See how Autodesk customers are using Autodesk® Smoke® finishing effects software.
Rockstar: Visual effects and motion graphics studio
DDB Group: In-house video production
Team Detroit: The Park post-production facility
Jeremy Hunt: Fix It In Post
Post Asylum: Advertising Spots
Hangloose Film Aps (Denmark)
Skyline Post: Craftsman Tools Commercial
DC Collective: Post-Production Boutique
Stereoscopic 3D for Television
“We wanted to build a high-end suite that would match the level of work we’ve become known for doing….Autodesk Smoke was an obvious solution for us.”
-Graham Hagood, Executive Producer, Post Asylum
In a lot of ways, Post Asylum functions a lot like it sounds. The Dallas, Texas-based facility comprises three high-end creative post boutiques: PA Editorial, Pure Evil Music and Sound Design, and PA Motion Design/VFX, all award-winning and each dedicated to not only satisfying, but exceeding the needs and expectations of its clients. In the course of doing all that, of course, things can get kind of crazy.
With a client list that includes the likes of American Airlines, HP, Adams Golf, York Heating & Air Conditioning, and Papa John’s Pizza, there is rarely a dull moment in any of the boutiques and seamless workflow is a must. As the company’s work became increasingly popular, not only in Dallas but across the nation, Post Asylum was looking for the best way to streamline its creative toolset for visual effects, compositing, and finishing work, among other things.
The company already had a supremely talented and popular VFX, 3D animation, and motion design artist in Michael “Pants” Sands, an industry and military veteran, whose unusual nickname somehow derived from his family name combined with his two military tours in Iraq, where his pants undoubtedly got sandy. The company decided to build a powerful new suite with Pants’ particular talents, and Autodesk® Smoke® software, at its center.
“Pants is a visual effects artist, a 3D animator, and an editor, and he is well-known here in Dallas,” says Graham Hagood. “We wanted to build a high-end suite that would match the level of work we’ve become known for doing. Autodesk Smoke came out on the Mac, and we’d been watching it getting faster and more feature rich. Pretty soon, Autodesk Smoke was an obvious solution for us. Pants had been using a variety of software packages before, but Smoke provided a much more elegant way to provide him with more powerful tools in one package.”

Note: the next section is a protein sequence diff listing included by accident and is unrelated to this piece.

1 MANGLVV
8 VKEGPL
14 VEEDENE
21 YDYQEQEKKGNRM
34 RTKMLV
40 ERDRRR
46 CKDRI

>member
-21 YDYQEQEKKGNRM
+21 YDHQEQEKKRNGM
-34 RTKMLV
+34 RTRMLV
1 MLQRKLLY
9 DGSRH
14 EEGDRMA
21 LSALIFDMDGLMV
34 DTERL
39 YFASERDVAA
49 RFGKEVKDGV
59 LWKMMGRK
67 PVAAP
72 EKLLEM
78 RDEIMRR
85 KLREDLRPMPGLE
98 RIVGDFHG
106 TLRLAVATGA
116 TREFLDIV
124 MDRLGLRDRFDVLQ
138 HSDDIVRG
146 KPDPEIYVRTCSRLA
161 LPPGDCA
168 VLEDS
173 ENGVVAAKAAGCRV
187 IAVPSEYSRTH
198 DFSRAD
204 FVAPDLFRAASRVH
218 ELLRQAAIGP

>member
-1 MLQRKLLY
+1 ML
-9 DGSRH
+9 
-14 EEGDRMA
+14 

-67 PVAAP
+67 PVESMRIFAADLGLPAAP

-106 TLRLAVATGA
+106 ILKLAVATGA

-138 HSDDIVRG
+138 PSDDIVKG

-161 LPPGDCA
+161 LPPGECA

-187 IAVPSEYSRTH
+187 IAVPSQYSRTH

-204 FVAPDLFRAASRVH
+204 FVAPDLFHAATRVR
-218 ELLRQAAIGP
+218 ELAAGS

Since Pants started using Smoke, Post Asylum has been more in demand than ever. In just a few short months, PA Motion Design/VFX has performed finish and VFX work on several national spots for CenturyLink, Papa John’s, Hasbro, and more. Post Asylum’s editors perform creative offline editorial in four Avid® Symphony suites, then export their work to Pants’ Smoke in Advanced Authoring Format (AAF) for conforming and finishing. As a visual effects artist with editorial chops, Pants has also used Smoke to cut some 30 second spots down to 15 second versions when necessary.
“We’re now finishing almost all of our broadcast work with Smoke,” says Pants. “And traditional finish is just part of what we can do. Since we got the Smoke suite up and running, it’s just been one project after another.”
One of those jobs was for toy and board game maker Hasbro, who came to Post Asylum through youth and family marketing agency UPROAR!. Hasbro and UPROAR! were looking to create both national and international spots for Rubik’s Race, a board game based on that old favorite, the Rubik’s Cube. While live action footage of kids playing the game had already been shot, UPROAR! tapped Post Asylum to design and create 3D animated elements that would surround the footage and mimic the movement of the multi-colored tiles featured in the game.
After receiving 3D models from PA’s in-house animation team, Pants seamlessly transferred them to Smoke using Autodesk® FBX® 3D data interchange technology.
“Being able to bring 3D objects into the true 3D space in Smoke was fantastic,” says Pants. “We can texture, light, add reflections, 3D shadows, ambient occlusion, and so much more in real time. We can import a single 3D object as reference, then use that object to create multiple versions, which saves a lot of rendering time. Smoke is also capable of handling polygon amounts that would choke other systems.”
“The Rubik’s Race spot is a perfect example of how valuable Smoke is for Post Asylum,” says Hagood. “Since Pants is a 3D animator as well as a finishing artist, we were able to use Smoke to maximize the 3D camera movement, and make revisions right there, in real time. It worked out perfectly for the client, because we were able to use Smoke not only as a finishing tool, but also as a true compositing box, a previsualization tool, and more.”
Although the busy new Smoke system has only been operating for a few months, Hagood and Pants are very optimistic about the future of Smoke at Post Asylum. Having recently reviewed the latest version of the software, Pants is particularly enthusiastic about the inclusion of ConnectFX node-based compositing environment:
“The integration of the ConnectFX into Smoke is amazing,” he says. “If I want to add motion blur to a picture-in-picture, for instance, I’d normally have to save the axis, go back into Action, load the axis back up, then render it out and put it back on my timeline. With ConnectFX, all the effects are right there. I don’t have to render and go back into Action. I can do it all in one. That saves a lot of time.”
|Post Asylum Customer Story (pdf - 195Kb)|